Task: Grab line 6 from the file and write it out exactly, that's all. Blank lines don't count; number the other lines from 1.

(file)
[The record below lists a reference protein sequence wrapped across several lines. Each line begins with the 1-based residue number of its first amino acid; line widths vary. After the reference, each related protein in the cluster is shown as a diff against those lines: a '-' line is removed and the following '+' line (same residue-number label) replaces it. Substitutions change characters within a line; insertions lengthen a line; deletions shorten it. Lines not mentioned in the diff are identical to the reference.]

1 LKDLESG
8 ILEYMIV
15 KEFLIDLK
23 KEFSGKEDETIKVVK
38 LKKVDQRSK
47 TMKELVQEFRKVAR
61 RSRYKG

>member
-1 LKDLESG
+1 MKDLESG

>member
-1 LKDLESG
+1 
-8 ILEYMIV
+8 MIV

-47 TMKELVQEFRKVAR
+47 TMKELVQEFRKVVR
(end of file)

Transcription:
38 LKKVDQRSK